Wilmington shares the Port of Los Angeles with San Pedro, its neighbor to the west and south. The Port and city of Long Beach lie along the Wilmington’s eastern border. The northern border is approximately described by Lomita Boulevard, on the other side of which lies the city of Carson. Like San Pedro, in the beginning of the twentieth century Wilmington became part of Los Angeles as part of that city’s grab for possession of a major port. Compared to the rest of the city, Wilmington is the least dense population-wise, and has a relatively high percentage of immigrants and younger people of Latino heritage compared to the rest of the region. While there are many residents, almost fifty-four thousand, Wilmington is more notably a home to industries, many of which are related to or associated with the shipping and logistics industry that makes this area the busiest port region in the country. Wilmington is part of the channel through which a huge portion of the stuff Americans buy enters the country, such as food, clothing, electronics, automobiles, toys, furniture, and mechanical parts. All this stuff needs to be quickly unloaded from the cargo ships onto the docks along the Port of Los Angeles and Terminal Island, then organized, warehoused, and moved from the point of entry inland to the hands of the waiting consumers and end-users.
In addition to the industries surrounding and related to shipping, warehousing and general logistics, Wilmington is also a major producer of oil. A few years into the Great Depression, a massive oil field was discovered in the area. The field’s footprint covers territory in Wilmington and the surrounding areas. Only two other oil fields in the United States have produced more crude oil than the Wilmington Oil Field. While a large majority of the reserves in the field have already been extracted since the discovery, it continues to produce enough oil to continue drilling and pumping. Proximity to the source of crude led also to the construction of a number of large refineries. Operators of one major refinery paints its three-million gallon gas storage tank orange each year for Halloween and gives it the features of the thematic decorated pumpkins one sees during that holiday.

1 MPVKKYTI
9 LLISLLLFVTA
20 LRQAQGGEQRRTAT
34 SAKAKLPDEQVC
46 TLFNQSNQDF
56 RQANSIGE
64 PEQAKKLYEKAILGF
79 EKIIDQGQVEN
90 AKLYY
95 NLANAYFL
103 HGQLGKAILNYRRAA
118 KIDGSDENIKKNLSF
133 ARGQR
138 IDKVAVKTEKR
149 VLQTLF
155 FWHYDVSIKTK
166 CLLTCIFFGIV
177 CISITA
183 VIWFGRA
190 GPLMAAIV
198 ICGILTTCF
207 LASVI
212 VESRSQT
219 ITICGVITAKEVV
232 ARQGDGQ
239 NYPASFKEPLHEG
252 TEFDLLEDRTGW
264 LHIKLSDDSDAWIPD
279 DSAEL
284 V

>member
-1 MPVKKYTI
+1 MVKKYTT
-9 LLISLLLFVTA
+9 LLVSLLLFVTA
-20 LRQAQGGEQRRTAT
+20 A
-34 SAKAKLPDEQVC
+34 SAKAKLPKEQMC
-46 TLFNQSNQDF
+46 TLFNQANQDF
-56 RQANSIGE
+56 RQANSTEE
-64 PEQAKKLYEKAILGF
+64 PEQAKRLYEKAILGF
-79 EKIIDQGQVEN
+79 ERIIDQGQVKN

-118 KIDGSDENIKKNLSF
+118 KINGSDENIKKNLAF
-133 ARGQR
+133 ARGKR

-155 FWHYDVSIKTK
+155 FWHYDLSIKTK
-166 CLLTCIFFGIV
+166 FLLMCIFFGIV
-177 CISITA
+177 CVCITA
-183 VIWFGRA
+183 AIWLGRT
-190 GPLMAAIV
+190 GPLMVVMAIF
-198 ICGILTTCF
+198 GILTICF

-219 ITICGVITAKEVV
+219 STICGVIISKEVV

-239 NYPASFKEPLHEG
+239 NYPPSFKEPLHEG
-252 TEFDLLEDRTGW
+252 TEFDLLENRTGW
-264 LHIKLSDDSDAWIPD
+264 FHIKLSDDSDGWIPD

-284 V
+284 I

Given the nature of the industrial focus of Wilmington, employees in the area can be susceptible to work-related injuries or illness. For example, accidents can occur while workers are operating heavy equipment, potentially resulting in severe injuries. Long-term repeated motions on the job can result in the development of debilitating back, neck, or joint pain. Also, such employees can succumb to illness due to exposure to a variety of toxic chemicals used in the course of performing one’s job duties. The resulting injuries or illnesses may require a leave of absence for treatment and recovery, possibly followed by some accommodations at the workplace when the employee returns to work. Employers in Wilmington may consider it a burden to keep employees who become disabled, even temporarily, and may find a pretext to terminate the employee. Each worker’s situation is unique. If you feel your employer has not been respecting your rights as an employee, contact our office for a free consultation.